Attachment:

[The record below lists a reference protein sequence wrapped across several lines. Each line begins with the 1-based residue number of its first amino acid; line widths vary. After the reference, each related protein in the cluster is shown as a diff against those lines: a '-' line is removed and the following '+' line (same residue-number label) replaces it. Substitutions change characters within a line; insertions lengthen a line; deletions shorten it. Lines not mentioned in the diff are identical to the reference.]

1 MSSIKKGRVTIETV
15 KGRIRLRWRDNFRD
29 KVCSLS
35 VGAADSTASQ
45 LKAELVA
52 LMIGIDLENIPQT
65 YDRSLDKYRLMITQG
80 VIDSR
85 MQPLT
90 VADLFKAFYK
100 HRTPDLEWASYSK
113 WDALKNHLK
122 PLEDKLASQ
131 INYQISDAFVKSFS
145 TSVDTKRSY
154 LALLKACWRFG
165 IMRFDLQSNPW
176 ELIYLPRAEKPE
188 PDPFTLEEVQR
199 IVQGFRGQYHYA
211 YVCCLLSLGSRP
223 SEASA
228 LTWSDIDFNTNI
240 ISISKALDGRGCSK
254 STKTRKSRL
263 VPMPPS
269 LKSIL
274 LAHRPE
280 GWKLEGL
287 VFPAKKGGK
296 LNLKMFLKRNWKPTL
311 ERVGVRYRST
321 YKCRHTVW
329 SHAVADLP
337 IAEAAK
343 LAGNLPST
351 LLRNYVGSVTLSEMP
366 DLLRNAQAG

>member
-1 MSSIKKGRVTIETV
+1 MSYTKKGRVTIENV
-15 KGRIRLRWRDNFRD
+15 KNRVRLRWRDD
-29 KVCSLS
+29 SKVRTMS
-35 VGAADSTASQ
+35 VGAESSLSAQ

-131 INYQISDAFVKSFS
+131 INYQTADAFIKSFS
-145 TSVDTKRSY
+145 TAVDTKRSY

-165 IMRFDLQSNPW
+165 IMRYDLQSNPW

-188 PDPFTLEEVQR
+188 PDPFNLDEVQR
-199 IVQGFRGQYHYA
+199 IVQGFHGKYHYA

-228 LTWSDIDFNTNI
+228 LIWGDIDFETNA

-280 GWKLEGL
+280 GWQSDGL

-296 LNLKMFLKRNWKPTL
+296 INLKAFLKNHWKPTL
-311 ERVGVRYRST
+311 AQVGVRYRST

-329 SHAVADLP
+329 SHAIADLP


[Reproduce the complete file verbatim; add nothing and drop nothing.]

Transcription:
[The record below lists a reference protein sequence wrapped across several lines. Each line begins with the 1-based residue number of its first amino acid; line widths vary. After the reference, each related protein in the cluster is shown as a diff against those lines: a '-' line is removed and the following '+' line (same residue-number label) replaces it. Substitutions change characters within a line; insertions lengthen a line; deletions shorten it. Lines not mentioned in the diff are identical to the reference.]

1 MSSIKKGRVTIETV
15 KGRIRLRWRDNFRD
29 KVCSLS
35 VGAADSTASQ
45 LKAELVA
52 LMIGIDLENIPQT
65 YDRSLDKYRLMITQG
80 VIDSR
85 MQPLT
90 VADLFKAFYK
100 HRTPDLEWASYSK
113 WDALKNHLK
122 PLEDKLASQ
131 INYQISDAFVKSFS
145 TSVDTKRSY
154 LALLKACWRFG
165 IMRFDLQSNPW
176 ELIYLPRAEKPE
188 PDPFTLEEVQR
199 IVQGFRGQYHYA
211 YVCCLLSLGSRP
223 SEASA
228 LTWSDIDFNTNI
240 ISISKALDGRGCSK
254 STKTRKSRL
263 VPMPPS
269 LKSIL
274 LAHRPE
280 GWKLEGL
287 VFPAKKGGK
296 LNLKMFLKRNWKPTL
311 ERVGVRYRST
321 YKCRHTVW
329 SHAVADLP
337 IAEAAK
343 LAGNLPST
351 LLRNYVGSVTLSEMP
366 DLLRNAQAG

>member
-1 MSSIKKGRVTIETV
+1 MSYTKKGRVTIENV
-15 KGRIRLRWRDNFRD
+15 KNRVRLRWRDD
-29 KVCSLS
+29 SKVRTMS
-35 VGAADSTASQ
+35 VGAESSLSAQ

-131 INYQISDAFVKSFS
+131 INYQTADAFIKSFS
-145 TSVDTKRSY
+145 TAVDTKRSY

-165 IMRFDLQSNPW
+165 IMRYDLQSNPW

-188 PDPFTLEEVQR
+188 PDPFNLDEVQR
-199 IVQGFRGQYHYA
+199 IVQGFHGKYHYA

-228 LTWSDIDFNTNI
+228 LIWGDIDFETNA

-280 GWKLEGL
+280 GWQSDGL

-296 LNLKMFLKRNWKPTL
+296 INLKAFLKNHWKPTL
-311 ERVGVRYRST
+311 AQVGVRYRST

-329 SHAVADLP
+329 SHAIADLP